Installing Electric Floor Warming Systems

June 1, 2005
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Products and features that add discernable and lasting levels of luxury to new home construction and remodeling projects have been gaining in popularity among home-owners. In particular, functional luxuries that enhance the homeowner's level of personal comfort and enjoyment of his/her surroundings, while simul-taneously imparting “wow” appeal to the home itself.

One of the luxuries that has been growing in popularity among homeowners and design professionals is the inclusion of electric floor warming in bathrooms and popular family gathering and entertaining spots, such as kitchens, family rooms and sunrooms. Spurred on by the relatively recent introduction of the new easy-to-install roll- and mat-based warming systems, floor warming is rapidly becoming a “must have” for anyone in the process of installing tile and stone floors. Obviously, most homeowners would prefer to step out of a shower or bath onto a soothing, pre-warmed stone floor, making floor warming an easy up-sell for tile and stone floors in all areas of the country.

Keeping the installer in mind

The new ultra-thin electric systems are designed to be installed on top of the sub-floor and directly beneath the stone tiles. In these cases, a mesh backing allows the system to be quickly laid out and affixed to the sub-floor by the tile contractor immediately prior to installation of the actual stone tiles. There is no need for a heating specialist, and most installations can be completed by a tile installation pro the first time -- without any prior training.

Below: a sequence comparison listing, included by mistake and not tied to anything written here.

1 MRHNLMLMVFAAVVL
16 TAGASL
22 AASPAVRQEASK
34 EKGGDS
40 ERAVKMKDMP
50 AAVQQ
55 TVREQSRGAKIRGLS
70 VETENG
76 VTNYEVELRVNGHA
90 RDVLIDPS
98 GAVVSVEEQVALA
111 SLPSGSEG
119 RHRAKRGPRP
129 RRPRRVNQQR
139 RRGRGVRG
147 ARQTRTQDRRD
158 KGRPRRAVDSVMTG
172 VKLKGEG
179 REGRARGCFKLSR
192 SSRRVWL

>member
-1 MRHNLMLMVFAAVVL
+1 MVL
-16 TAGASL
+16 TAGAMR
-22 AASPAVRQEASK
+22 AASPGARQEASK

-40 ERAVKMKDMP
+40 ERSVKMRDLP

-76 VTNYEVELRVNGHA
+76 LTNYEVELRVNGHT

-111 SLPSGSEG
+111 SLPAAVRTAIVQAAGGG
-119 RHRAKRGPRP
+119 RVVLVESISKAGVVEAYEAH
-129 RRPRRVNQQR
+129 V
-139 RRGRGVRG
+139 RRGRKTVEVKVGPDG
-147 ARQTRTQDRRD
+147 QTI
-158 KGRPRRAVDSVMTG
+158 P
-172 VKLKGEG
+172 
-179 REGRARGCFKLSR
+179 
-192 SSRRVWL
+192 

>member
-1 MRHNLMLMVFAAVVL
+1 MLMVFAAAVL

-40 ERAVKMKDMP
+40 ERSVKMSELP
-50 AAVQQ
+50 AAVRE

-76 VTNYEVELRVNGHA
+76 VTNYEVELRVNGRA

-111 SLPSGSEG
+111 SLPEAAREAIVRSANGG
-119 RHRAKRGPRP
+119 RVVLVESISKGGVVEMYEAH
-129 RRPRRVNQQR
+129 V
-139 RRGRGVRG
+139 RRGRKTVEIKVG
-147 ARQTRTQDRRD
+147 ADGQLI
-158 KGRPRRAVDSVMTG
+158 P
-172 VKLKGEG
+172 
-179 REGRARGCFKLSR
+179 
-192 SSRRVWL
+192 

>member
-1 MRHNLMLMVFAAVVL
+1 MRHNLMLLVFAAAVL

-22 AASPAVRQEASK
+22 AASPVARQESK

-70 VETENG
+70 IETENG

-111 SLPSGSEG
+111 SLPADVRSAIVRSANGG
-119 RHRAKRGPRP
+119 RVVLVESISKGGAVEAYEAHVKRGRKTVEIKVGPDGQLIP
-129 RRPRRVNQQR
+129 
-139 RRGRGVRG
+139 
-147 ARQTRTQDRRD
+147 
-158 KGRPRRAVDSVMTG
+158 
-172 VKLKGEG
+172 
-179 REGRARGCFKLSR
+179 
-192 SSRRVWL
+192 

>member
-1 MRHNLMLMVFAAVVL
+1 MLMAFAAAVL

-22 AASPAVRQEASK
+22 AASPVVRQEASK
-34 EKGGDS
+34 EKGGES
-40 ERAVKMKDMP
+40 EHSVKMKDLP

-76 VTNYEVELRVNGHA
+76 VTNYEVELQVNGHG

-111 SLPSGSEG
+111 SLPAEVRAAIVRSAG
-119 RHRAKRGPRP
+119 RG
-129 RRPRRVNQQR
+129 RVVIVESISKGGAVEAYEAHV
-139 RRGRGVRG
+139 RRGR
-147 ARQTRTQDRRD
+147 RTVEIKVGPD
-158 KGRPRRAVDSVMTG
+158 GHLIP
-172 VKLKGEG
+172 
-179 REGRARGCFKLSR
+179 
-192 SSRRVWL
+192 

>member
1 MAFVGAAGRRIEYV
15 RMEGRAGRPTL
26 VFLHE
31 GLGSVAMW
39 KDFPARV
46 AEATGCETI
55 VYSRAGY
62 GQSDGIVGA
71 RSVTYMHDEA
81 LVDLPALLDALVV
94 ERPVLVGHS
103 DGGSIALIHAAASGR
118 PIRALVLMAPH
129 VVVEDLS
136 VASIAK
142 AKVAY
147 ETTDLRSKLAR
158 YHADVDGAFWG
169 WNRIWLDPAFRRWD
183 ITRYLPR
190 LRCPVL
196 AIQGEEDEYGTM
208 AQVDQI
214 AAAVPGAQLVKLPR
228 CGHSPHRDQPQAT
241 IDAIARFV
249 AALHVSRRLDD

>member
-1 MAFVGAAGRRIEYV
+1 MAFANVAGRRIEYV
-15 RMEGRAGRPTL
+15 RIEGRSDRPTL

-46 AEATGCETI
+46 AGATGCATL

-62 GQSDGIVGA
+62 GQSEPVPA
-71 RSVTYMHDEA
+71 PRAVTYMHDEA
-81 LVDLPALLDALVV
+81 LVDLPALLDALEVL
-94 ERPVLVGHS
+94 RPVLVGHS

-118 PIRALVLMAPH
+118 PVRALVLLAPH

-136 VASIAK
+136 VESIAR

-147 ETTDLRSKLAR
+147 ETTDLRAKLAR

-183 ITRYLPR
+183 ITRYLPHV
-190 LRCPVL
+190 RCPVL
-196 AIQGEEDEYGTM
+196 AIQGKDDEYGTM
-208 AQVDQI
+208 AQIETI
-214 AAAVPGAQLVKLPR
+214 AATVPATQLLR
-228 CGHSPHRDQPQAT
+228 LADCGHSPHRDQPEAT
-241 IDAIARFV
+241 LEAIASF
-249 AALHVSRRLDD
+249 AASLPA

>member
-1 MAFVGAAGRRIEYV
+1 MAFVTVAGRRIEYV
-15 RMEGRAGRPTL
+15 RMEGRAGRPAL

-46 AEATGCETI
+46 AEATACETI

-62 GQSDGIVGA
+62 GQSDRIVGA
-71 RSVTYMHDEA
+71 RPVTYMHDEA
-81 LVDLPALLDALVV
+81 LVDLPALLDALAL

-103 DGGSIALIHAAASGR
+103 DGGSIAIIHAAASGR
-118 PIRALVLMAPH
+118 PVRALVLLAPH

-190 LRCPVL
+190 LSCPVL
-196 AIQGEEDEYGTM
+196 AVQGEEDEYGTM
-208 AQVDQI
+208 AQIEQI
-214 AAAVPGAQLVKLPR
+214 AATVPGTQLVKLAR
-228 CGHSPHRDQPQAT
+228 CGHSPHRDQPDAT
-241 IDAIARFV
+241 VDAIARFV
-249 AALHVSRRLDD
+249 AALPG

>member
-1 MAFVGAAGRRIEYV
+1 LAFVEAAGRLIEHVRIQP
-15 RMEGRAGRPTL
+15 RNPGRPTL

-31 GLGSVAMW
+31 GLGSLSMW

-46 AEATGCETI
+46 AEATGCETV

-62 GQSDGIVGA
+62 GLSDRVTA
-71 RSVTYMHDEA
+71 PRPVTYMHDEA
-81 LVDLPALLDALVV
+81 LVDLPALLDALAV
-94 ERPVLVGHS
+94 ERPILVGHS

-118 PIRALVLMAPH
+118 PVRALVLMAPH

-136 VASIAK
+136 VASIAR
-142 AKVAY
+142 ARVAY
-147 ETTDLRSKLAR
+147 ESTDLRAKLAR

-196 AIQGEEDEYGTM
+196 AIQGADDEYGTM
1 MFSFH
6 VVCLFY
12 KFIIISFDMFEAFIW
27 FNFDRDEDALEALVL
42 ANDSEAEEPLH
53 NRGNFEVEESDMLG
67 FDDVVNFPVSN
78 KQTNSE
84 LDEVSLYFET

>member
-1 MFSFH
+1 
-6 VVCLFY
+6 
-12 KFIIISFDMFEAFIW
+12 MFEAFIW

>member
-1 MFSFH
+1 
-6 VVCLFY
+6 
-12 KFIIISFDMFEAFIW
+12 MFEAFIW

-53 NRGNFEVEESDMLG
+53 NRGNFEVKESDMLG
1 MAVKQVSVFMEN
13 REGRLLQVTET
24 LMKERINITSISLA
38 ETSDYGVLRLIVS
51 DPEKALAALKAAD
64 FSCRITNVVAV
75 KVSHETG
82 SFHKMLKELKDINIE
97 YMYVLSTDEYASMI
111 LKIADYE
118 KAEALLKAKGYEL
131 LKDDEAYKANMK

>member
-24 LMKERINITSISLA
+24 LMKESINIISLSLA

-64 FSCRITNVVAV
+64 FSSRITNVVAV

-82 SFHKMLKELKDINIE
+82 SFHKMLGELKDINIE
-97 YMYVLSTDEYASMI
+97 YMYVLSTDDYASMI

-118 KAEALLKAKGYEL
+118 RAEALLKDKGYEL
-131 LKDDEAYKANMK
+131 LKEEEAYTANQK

Unlike hydronic radiant floor heating systems, which are typically used in whole-building new construction heating applications, electric systems offer the flexibility to be added to individual rooms throughout the house. They can be installed where and when they are desired, as long as the system is in tandem with a new floor covering installation or the replacement of an existing floor.

Both roll and mat systems come with power leads that are connected back to a thermostat or other control for final system power hook-up. As such, it is recommended that final electrical work be performed by a qualified, licensed electrician.

Of the three forms of electric floor heating systems (cable, rolls and mats), the roll system appears to be the favorite among flooring installers, combining ease of installation with the ability to be fitted quickly around permanent fixtures such as tubs, shower stalls, vanities and cooking islands. A tight fit can be an important feature for a homeowner, as heat does not travel far beyond the boundaries of the system. Fitting of the roll system is achieved through a simple process that involves cutting the fiberglass mesh backing to which the heating cables are affixed. After this, the installer conducts a series of turns and flips to cover any floor area and shape.

One major benefit of electric floor warming is its cost-effective operation. The energy consumed by a system warming an average bathroom floor is similar to that required to power a standard light bulb. To warm a generously sized bathroom will cost less than 15 cents a day with a full three-hour “on” cycle. Because 100% of the energy consumed by a system goes into producing heat, there is no venting of unburned gases or particulates into the atmosphere, as with traditional heating systems.